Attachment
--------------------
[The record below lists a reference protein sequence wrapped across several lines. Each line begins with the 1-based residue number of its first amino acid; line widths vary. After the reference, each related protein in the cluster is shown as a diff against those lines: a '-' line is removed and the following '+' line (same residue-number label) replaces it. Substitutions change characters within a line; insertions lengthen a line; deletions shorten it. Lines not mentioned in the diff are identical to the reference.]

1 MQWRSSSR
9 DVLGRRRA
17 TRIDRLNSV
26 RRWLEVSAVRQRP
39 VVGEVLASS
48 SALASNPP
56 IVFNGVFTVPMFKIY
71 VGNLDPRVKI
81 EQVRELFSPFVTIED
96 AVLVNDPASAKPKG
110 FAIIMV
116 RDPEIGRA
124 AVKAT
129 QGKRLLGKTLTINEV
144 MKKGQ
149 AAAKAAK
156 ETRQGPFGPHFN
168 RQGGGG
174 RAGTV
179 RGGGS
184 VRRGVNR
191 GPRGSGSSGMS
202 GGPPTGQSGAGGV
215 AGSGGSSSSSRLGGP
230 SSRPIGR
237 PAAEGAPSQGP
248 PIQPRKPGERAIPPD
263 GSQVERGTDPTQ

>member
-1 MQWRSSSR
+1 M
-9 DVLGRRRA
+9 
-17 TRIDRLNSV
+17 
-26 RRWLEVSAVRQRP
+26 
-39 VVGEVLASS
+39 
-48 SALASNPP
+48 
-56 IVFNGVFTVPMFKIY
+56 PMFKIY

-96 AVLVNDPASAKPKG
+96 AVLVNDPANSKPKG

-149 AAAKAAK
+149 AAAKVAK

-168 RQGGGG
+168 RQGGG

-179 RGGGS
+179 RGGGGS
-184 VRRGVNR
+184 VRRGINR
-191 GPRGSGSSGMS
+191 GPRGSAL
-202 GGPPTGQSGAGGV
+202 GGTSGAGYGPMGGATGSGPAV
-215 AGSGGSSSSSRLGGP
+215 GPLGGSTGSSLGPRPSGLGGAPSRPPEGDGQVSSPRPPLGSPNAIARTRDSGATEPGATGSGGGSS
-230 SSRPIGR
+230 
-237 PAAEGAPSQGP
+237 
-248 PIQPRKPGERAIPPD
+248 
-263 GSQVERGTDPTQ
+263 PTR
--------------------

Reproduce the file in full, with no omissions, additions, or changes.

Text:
[The record below lists a reference protein sequence wrapped across several lines. Each line begins with the 1-based residue number of its first amino acid; line widths vary. After the reference, each related protein in the cluster is shown as a diff against those lines: a '-' line is removed and the following '+' line (same residue-number label) replaces it. Substitutions change characters within a line; insertions lengthen a line; deletions shorten it. Lines not mentioned in the diff are identical to the reference.]

1 MQWRSSSR
9 DVLGRRRA
17 TRIDRLNSV
26 RRWLEVSAVRQRP
39 VVGEVLASS
48 SALASNPP
56 IVFNGVFTVPMFKIY
71 VGNLDPRVKI
81 EQVRELFSPFVTIED
96 AVLVNDPASAKPKG
110 FAIIMV
116 RDPEIGRA
124 AVKAT
129 QGKRLLGKTLTINEV
144 MKKGQ
149 AAAKAAK
156 ETRQGPFGPHFN
168 RQGGGG
174 RAGTV
179 RGGGS
184 VRRGVNR
191 GPRGSGSSGMS
202 GGPPTGQSGAGGV
215 AGSGGSSSSSRLGGP
230 SSRPIGR
237 PAAEGAPSQGP
248 PIQPRKPGERAIPPD
263 GSQVERGTDPTQ

>member
-1 MQWRSSSR
+1 M
-9 DVLGRRRA
+9 
-17 TRIDRLNSV
+17 
-26 RRWLEVSAVRQRP
+26 
-39 VVGEVLASS
+39 
-48 SALASNPP
+48 
-56 IVFNGVFTVPMFKIY
+56 PMFKIY

-96 AVLVNDPASAKPKG
+96 AVLVNDPANSKPKG

-149 AAAKAAK
+149 AAAKVAK

-168 RQGGGG
+168 RQGGG

-179 RGGGS
+179 RGGGGS
-184 VRRGVNR
+184 VRRGINR
-191 GPRGSGSSGMS
+191 GPRGSAL
-202 GGPPTGQSGAGGV
+202 GGTSGAGYGPMGGATGSGPAV
-215 AGSGGSSSSSRLGGP
+215 GPLGGSTGSSLGPRPSGLGGAPSRPPEGDGQVSSPRPPLGSPNAIARTRDSGATEPGATGSGGGSS
-230 SSRPIGR
+230 
-237 PAAEGAPSQGP
+237 
-248 PIQPRKPGERAIPPD
+248 
-263 GSQVERGTDPTQ
+263 PTR